f.matches({cn: 'foobar'});  => false

AndFilter

The and filter is a complex filter that simply contains "child" filters. The object will have a filters property which is an array of Filter objects. The name property will be and.

The string syntax for an and filter is (assuming below we're and'ing two equality filters):

(&(cn=foo)(sn=bar))

The matches() method will return true IFF the passed in object matches all the filters in the filters array.

var f = new AndFilter({
  filters: [
    new EqualityFilter({
      attribute: 'cn',
      value: 'foo'
    }),
    new EqualityFilter({
      attribute: 'sn',
      value: 'bar'
    })
  ]
});

f.matches({cn: 'foo', sn: 'bar'});  => true
f.matches({cn: 'foo', sn: 'baz'});  => false

OrFilter

The or filter is a complex filter that simply contains "child" filters. The object will have a filters property which is an array of Filter objects. The name property will be or.

The string syntax for an or filter is (assuming below we're or'ing two equality filters):

(|(cn=foo)(sn=bar))

The matches() method will return true IFF the passed in object matches any of the filters in the filters array.

var f = new OrFilter({
  filters: [
    new EqualityFilter({
      attribute: 'cn',
      value: 'foo'
    }),
    new EqualityFilter({
      attribute: 'sn',
      value: 'bar'
    })
  ]
});

f.matches({cn: 'foo', sn: 'baz'});  => true
f.matches({cn: 'bar', sn: 'baz'});  => false

NotFilter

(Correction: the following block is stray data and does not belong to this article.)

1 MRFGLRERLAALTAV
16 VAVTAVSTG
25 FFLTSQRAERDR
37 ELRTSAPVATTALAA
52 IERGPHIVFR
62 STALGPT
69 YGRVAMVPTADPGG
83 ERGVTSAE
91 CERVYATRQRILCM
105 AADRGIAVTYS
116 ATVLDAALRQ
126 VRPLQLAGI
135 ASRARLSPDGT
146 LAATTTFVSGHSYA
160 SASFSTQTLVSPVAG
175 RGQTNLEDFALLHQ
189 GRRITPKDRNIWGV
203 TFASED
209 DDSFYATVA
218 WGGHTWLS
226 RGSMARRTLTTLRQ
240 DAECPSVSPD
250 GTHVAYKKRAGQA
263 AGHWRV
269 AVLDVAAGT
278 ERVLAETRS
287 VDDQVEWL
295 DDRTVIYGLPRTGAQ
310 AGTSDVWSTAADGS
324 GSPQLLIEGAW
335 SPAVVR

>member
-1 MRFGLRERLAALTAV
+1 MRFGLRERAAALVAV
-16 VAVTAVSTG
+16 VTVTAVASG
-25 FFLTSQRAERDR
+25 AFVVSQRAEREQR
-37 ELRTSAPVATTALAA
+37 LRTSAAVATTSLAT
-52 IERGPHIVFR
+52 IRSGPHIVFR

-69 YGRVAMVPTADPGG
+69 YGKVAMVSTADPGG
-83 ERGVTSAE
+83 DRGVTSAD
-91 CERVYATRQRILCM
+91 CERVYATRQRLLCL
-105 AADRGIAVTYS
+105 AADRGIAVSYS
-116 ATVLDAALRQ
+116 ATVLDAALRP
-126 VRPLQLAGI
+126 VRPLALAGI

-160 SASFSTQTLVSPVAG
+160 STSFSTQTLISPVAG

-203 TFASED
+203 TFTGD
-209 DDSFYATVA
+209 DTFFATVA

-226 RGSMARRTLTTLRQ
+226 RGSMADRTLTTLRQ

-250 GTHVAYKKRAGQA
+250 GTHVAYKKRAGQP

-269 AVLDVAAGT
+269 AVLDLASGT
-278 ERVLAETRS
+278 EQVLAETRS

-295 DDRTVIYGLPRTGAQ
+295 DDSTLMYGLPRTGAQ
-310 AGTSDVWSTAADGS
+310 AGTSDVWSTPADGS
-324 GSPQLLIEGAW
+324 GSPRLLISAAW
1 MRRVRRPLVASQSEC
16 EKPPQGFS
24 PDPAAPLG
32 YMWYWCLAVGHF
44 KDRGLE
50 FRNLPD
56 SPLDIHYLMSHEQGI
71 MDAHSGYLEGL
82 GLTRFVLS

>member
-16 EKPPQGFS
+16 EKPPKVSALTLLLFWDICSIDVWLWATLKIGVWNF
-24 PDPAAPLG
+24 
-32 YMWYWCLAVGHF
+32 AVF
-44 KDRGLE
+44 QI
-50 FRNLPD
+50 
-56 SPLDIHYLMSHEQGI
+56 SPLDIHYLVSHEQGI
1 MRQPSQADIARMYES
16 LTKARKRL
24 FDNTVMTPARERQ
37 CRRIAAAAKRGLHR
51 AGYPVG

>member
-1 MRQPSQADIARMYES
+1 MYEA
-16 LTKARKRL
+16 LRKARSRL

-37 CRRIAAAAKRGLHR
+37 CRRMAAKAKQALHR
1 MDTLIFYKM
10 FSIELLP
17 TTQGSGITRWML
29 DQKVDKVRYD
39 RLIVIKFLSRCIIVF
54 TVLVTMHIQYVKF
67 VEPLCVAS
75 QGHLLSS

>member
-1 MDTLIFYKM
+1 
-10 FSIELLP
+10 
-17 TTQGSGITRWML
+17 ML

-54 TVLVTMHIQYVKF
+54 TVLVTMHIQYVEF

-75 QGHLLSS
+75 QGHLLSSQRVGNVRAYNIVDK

The not filter is a complex filter that contains a single "child" filter. The object will have a filter property which is an instance of a Filter object. The name property will be not.

The string syntax for a not filter is (assuming below we're not'ing an equality filter):

(!(cn=foo))

The matches() method will return true IFF the passed in object does not match the filter in the filter property.

var f = new NotFilter({
  filter: new EqualityFilter({
      attribute: 'cn',
      value: 'foo'
    })
});

f.matches({cn: 'bar'});  => true
f.matches({cn: 'foo'});  => false

ApproximateFilter

The approximate filter is used to check "approximate" matching of attribute/value assertions. This object will have an attribute and value property, and the name proerty will be approx.

As a side point, this is a useless filter. It's really only here if you have some whacky client that's sending this. It just does an exact match (which is what ActiveDirectory does too).

The string syntax for an equality filter is (attr~=value).

The matches() method will return true IFF the passed in object has a key matching attribute and a value exactly matching value.

var f = new ApproximateFilter({
  attribute: 'cn',
  value: 'foo'
});

f.matches({cn: 'foo'});  => true
f.matches({cn: 'bar'});  => false